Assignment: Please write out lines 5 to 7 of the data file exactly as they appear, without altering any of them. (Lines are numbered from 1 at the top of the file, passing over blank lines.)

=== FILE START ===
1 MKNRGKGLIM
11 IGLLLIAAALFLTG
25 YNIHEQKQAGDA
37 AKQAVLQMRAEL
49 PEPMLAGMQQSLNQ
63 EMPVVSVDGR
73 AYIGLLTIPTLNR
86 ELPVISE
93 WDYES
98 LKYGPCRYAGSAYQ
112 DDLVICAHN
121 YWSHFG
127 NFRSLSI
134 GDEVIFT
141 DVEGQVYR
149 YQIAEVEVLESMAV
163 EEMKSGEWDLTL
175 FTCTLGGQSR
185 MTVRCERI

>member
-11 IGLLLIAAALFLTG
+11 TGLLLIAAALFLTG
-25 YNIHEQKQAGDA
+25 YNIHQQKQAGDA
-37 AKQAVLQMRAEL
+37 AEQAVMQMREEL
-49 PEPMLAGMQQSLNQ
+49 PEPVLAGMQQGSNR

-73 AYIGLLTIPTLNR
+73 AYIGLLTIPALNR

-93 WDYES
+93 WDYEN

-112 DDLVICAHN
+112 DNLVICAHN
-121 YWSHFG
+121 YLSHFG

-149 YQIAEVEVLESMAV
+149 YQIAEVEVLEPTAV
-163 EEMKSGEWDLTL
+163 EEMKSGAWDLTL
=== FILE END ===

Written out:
49 PEPMLAGMQQSLNQ
63 EMPVVSVDGR
73 AYIGLLTIPTLNR